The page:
It is a must at the beginning of each year: after the Christmas cougnou (bread of Jesus), it is the Galette des Rois de l’Epiphanie (King’s cake) who invites itself to the table. A tradition that goes back centuries. With, of course, the famous bean inside. On the eve of Epiphany, bakeries are packed. We know that when a tradition is linked to the taste buds and the stomach, then the Belgian always reacts accordingly. And you, have you ever tasted the famous galette des rois? Have you ever eaten a slice of this cake containing the bean? Not yet? Follow us into the workshops of the best Belgian bakers.
Tradition and origin
Originally, this celebration was a pagan festival. Sharing the cake was a tradition of Roman “Saturnalia”. Celebrations of the winter solstice were favored over sorcery and divination. During this pagan festival, the Romans “pulled the king” by hiding a bean, black or white legume, in the cake. In the Middle Ages, the king depicted in bean had to pay for a round at his table. From then on, some swallowed the bean to escape this expense. In order to prevent any escape, porcelain figurines appeared as a deterrent to the subterfuge of swallowing the bean.
For Christians, this tradition is celebrated on the day of the Epiphany. Epiphany means “manifestation” and corresponds to the day when the three wise men, guided by the light of a star, reached the stable where Jesus had been born.
The fact that one eats the cake the first Sunday of the year for some, or the 6th of January 6 for others, each with its own tradition.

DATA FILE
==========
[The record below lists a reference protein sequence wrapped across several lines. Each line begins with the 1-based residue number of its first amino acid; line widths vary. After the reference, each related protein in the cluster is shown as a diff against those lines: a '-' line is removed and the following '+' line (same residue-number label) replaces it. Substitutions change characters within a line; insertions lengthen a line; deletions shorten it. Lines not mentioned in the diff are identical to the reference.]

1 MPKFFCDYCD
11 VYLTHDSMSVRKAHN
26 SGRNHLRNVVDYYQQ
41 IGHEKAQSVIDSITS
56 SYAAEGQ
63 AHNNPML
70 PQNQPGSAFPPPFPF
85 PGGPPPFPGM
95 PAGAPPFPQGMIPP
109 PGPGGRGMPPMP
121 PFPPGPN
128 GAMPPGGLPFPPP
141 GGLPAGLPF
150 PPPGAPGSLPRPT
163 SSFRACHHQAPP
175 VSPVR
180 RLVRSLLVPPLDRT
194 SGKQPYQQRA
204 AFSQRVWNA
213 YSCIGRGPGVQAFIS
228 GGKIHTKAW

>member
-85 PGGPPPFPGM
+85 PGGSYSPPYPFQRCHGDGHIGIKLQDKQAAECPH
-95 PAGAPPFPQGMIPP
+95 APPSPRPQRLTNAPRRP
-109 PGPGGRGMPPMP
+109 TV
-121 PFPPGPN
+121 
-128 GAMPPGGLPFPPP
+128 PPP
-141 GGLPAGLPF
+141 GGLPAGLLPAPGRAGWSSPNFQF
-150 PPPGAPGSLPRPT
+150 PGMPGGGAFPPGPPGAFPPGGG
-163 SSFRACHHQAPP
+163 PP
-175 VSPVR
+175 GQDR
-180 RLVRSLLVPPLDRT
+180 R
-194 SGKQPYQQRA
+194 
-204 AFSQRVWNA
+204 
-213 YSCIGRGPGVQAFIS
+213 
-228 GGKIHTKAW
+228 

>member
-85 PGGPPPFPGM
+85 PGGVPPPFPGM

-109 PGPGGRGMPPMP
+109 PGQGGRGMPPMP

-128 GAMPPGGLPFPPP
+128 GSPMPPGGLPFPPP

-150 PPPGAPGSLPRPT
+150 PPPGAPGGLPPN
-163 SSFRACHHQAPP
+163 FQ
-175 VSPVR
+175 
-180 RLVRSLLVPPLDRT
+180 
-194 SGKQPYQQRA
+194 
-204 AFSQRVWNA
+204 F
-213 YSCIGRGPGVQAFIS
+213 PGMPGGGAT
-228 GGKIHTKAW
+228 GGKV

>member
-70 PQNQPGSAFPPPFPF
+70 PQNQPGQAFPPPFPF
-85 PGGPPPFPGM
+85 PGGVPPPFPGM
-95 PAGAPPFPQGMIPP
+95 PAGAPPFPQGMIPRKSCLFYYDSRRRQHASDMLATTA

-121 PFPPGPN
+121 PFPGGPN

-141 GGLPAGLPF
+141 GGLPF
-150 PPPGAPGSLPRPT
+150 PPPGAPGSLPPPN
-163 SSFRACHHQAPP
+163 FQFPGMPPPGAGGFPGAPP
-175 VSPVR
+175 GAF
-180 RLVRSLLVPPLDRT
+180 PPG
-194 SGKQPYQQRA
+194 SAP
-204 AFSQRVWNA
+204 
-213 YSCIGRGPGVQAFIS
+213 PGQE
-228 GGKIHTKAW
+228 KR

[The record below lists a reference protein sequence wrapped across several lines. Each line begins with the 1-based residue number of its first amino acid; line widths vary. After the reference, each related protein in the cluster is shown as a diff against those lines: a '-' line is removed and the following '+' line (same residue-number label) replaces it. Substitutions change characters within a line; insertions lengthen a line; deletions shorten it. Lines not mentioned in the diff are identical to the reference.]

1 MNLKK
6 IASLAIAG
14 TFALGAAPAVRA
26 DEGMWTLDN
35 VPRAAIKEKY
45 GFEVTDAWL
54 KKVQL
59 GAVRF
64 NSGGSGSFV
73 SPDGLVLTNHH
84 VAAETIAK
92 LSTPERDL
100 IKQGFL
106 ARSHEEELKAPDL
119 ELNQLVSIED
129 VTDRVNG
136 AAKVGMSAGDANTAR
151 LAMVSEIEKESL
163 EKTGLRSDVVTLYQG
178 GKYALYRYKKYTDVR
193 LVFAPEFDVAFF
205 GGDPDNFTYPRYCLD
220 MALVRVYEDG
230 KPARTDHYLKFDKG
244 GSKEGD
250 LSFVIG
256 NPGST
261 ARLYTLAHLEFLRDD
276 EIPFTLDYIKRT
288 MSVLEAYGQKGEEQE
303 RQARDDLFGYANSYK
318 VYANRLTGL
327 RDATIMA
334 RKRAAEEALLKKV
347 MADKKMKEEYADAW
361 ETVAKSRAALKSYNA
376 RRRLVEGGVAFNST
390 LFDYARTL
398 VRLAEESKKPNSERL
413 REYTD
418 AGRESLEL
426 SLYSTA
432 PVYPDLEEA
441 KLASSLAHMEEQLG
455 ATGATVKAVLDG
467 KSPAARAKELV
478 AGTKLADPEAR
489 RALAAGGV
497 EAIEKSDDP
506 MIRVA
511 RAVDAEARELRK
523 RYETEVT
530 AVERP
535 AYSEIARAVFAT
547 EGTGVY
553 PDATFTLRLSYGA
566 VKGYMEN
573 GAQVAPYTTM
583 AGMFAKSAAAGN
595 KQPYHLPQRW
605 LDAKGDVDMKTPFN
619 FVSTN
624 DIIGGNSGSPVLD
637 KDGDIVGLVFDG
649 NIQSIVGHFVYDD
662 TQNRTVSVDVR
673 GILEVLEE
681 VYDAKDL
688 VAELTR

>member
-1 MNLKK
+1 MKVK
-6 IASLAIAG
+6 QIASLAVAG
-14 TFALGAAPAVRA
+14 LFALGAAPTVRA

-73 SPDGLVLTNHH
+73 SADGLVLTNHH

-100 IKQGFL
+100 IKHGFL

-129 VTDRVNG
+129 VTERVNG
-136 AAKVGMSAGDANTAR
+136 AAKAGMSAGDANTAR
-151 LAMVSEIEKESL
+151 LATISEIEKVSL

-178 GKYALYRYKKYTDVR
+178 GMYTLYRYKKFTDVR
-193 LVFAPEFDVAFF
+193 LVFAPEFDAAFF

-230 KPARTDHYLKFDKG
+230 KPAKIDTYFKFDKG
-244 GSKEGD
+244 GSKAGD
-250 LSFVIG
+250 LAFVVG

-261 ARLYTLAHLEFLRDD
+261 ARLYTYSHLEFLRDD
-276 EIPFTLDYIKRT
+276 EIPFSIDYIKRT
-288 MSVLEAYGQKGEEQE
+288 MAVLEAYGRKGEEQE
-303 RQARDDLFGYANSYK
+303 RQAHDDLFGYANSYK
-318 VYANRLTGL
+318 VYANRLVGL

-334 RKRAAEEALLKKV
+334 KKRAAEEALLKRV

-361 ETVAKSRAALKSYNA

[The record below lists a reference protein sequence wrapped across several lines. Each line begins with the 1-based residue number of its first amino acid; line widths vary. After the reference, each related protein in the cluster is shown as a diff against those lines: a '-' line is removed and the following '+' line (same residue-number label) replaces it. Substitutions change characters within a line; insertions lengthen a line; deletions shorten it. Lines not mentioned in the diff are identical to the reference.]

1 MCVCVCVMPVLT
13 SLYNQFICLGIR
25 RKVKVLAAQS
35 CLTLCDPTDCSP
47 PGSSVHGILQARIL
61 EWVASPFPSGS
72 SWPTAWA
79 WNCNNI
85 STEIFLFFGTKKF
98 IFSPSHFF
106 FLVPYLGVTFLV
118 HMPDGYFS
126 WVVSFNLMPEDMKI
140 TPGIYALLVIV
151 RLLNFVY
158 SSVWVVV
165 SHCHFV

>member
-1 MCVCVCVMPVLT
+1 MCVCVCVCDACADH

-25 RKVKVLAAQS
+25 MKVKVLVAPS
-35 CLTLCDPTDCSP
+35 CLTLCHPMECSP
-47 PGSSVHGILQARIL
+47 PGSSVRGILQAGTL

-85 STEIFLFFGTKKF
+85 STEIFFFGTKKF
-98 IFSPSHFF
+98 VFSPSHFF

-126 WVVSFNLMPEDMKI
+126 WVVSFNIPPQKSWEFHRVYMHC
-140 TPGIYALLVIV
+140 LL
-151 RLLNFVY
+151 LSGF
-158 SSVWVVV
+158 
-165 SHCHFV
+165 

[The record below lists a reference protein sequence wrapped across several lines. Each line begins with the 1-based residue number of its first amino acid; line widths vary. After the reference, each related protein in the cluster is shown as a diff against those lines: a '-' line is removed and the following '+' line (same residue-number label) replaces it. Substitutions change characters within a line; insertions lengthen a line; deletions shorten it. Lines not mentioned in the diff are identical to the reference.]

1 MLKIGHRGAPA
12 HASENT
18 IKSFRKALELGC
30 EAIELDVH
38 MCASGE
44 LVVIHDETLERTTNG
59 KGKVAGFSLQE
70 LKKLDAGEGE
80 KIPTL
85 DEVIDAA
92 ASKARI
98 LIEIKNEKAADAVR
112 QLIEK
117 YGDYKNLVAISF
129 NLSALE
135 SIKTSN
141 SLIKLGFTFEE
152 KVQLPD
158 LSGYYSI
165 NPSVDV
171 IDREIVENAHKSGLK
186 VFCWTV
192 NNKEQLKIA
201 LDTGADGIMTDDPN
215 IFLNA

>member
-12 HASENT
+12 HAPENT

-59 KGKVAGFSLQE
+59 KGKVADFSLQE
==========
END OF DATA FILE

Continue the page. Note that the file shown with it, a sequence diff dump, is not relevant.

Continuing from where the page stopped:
Until the sixties, the Epiphany, which was a holiday in some Catholic countries, fell on January 6th. The date in itself does not matter that much, but the tradition lies in sharing the cake. Originally, one cut the galette in as many parts as of guests, plus one. The extra piece called “poor man’s share” was dedicated to the first person to show up at the door.
Recipes that change when we cross the borders
In Belgium and France, puff pastry stuffed with frangipane is the most common. Over the centuries, the tradition has been exported throughout the world, along with changes to the bean, the shape or the taste of the cake.
The Portuguese eat, for example, the Bolo Rei: a hollow brioche dough covered with raisins, crystallized fruit and sugar. The Vassilopita or Galette de Saint Basile is the Greek variant of the galette des rois. This orange-flavored cake has in it a special bean. The Greeks hide in their cake not a saint but a coin, supposed to bring luck to the one who gets it.
Thousands of cakes are being prepared in bakeries and pastry shops in the country: one hour of cooking at 165 degrees, the ancient recipe with puff pastry – frangipane remains the favorite of customers. However, innovation and creativity are center stage in Belgium, and our bakers display their inventiveness to offer their own versions of the King’s cake reinvented.
Find the bean and you’ll be the King or Queen of the day
This year, January 6th falls on a Sunday: it will be another good opportunity to meet around the family table. There is no specific age to become the king or queen, everyone uses his little tricks to try to discover the bean, but the pastry masters are infallible. With the naked eye, it is impossible to find the precious porcelain bean.
So who will be the king or the queen this year?
Translated from the French by Mauricio Ruiz